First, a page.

During the Scottish Reformation, many responsibilities, of necessity, devolved upon the higher courts of the church. The Church of Scotland adopted a book of polity, subsequently known as The First Book of Discipline. The book did not mandate a centralized system of polity; it envisioned numerous activities at the local level. Yet, because many congregations were without regular pastors and sessions, provisions had to be made for the spiritual needs of the people. Itinerate preachers (called superintendents), joint sessions, and regional oversight of churches became commonplace. These extraordinary measures were not permanent; in ordinary seasons, most of these functions reverted to local judicatories.
During this formative period of Scottish presbyterianism, the General Assembly regularly convened twice a year. The circumstances produced a somewhat centralized structure which, although suited to the Scottish Reformation, may not be appropriate in other nations at all times. Scotland is geographically a small country. It would be a mistake, therefore, to conclude that all the particulars of the Scottish model can be (or should be) exported to other nations, when the circumstances and geography are dissimilar.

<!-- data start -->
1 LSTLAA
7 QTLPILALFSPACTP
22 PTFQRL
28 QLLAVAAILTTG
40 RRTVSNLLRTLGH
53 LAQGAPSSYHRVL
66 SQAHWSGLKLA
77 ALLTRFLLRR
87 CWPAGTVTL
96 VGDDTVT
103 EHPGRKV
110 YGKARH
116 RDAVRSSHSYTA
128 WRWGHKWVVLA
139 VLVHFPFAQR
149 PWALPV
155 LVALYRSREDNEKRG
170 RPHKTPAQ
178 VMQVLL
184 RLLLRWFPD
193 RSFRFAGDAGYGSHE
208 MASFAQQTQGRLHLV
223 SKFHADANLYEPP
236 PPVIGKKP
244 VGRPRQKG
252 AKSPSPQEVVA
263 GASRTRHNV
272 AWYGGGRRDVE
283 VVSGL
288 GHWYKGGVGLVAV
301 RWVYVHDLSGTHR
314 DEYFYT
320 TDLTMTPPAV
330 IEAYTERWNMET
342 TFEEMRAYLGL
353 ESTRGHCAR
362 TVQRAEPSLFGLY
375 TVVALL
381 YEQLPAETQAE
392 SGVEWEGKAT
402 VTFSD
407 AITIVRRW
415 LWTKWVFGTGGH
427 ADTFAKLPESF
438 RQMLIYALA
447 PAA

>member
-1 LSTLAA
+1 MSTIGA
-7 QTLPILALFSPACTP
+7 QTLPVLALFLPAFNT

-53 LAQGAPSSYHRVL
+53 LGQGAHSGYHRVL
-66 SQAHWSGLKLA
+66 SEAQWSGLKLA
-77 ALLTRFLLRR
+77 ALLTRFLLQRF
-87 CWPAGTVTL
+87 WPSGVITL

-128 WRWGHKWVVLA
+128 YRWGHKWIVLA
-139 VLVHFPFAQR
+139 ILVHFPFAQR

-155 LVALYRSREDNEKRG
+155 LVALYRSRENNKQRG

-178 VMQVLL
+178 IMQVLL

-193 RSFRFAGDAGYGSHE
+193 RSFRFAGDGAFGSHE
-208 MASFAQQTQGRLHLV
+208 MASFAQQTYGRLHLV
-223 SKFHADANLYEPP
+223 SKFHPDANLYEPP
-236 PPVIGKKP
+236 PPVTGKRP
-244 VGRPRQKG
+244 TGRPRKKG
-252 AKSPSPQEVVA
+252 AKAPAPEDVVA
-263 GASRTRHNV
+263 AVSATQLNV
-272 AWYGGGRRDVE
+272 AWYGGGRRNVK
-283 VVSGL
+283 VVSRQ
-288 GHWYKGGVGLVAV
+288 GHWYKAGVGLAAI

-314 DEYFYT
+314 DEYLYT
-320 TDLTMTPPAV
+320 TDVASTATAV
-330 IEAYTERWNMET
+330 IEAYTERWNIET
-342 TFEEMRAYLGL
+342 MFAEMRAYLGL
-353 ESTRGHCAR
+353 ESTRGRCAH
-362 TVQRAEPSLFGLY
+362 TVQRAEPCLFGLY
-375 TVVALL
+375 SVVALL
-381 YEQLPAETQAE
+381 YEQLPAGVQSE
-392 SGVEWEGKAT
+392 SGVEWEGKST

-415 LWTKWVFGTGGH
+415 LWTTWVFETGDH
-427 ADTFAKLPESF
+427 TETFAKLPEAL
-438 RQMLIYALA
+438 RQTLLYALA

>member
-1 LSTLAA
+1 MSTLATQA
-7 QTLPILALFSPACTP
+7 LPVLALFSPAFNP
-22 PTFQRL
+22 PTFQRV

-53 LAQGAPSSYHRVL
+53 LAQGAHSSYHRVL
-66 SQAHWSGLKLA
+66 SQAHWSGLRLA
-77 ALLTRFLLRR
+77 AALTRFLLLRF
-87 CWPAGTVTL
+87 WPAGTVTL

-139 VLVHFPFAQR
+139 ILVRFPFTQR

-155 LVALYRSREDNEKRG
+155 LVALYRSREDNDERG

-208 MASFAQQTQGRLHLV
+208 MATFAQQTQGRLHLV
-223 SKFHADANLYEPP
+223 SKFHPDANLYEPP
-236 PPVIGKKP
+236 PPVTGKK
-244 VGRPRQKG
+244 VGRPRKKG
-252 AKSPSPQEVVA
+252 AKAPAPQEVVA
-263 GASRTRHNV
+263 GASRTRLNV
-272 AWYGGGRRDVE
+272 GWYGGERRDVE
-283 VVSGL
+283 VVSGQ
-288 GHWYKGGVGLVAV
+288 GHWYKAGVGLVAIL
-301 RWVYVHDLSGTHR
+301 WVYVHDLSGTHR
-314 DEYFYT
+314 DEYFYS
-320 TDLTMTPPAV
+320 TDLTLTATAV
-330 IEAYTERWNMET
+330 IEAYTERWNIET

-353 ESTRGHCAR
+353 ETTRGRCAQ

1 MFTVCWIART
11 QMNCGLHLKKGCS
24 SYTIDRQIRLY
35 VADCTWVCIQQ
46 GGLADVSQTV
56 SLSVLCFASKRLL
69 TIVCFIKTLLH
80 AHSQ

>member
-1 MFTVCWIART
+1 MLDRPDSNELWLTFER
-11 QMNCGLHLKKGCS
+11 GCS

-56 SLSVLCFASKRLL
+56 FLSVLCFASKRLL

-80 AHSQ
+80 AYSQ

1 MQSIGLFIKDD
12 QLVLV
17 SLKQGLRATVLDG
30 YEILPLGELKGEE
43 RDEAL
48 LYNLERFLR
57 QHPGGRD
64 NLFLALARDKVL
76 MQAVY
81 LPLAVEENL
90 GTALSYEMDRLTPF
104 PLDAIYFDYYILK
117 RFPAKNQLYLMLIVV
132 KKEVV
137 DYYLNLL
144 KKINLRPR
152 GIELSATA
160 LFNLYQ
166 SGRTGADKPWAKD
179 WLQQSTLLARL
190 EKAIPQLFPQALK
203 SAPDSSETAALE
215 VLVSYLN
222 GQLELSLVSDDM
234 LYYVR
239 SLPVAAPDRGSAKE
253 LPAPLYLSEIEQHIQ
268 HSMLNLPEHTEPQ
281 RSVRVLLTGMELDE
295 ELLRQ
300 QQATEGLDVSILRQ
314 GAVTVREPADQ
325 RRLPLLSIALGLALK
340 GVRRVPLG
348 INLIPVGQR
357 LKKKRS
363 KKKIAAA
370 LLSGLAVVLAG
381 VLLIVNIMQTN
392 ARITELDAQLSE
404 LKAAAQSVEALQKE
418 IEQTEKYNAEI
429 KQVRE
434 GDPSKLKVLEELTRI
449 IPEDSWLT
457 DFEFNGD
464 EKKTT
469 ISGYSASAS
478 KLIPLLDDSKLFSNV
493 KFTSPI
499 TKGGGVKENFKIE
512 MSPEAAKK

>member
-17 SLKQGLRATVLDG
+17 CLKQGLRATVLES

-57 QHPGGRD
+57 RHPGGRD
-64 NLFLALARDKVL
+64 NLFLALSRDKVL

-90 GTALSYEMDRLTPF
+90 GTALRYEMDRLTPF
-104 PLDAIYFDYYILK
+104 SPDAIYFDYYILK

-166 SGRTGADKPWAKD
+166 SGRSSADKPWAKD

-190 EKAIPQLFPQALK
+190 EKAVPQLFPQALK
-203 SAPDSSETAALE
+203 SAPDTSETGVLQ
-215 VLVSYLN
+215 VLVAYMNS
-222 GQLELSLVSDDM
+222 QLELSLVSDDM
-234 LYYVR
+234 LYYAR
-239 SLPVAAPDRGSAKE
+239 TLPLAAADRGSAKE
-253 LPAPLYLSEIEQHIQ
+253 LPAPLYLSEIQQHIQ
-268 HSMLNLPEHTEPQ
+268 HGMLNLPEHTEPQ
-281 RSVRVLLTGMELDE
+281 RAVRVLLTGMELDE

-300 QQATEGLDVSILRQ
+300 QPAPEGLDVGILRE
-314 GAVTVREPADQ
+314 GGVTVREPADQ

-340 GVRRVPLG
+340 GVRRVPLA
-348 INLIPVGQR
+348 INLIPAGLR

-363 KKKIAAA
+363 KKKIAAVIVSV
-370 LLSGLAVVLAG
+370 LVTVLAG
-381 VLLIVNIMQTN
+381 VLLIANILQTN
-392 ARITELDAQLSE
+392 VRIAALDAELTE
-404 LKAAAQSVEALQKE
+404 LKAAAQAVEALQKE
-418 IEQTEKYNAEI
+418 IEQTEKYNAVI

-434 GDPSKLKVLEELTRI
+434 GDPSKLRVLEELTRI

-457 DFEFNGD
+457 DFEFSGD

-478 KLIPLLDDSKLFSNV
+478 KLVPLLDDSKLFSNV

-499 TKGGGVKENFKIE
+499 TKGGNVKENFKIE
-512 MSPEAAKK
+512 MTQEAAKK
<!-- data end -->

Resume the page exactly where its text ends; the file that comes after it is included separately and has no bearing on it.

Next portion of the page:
This analysis does not relegate the subject of church government to the realm of relativism. There are many overarching principles of church polity which have been established by divine law. These precepts must be pursued in all times and in all places. In a fully organized church, the congregation will possess a solid group of church officers (deacons, elders, ministers of the word); it will be linked to other congregations in a graded system of ecclesiastical courts, where justice is the rule, and ministerial candidates are tested as to their qualifications for office; fur ther, the sacraments and church discipline will be rightly administered. These are the central features of biblical polity. Some of the details may vary from one denomination to another. Nevertheless, wherever the essentials of the system are maintained, the government is still presbyterian.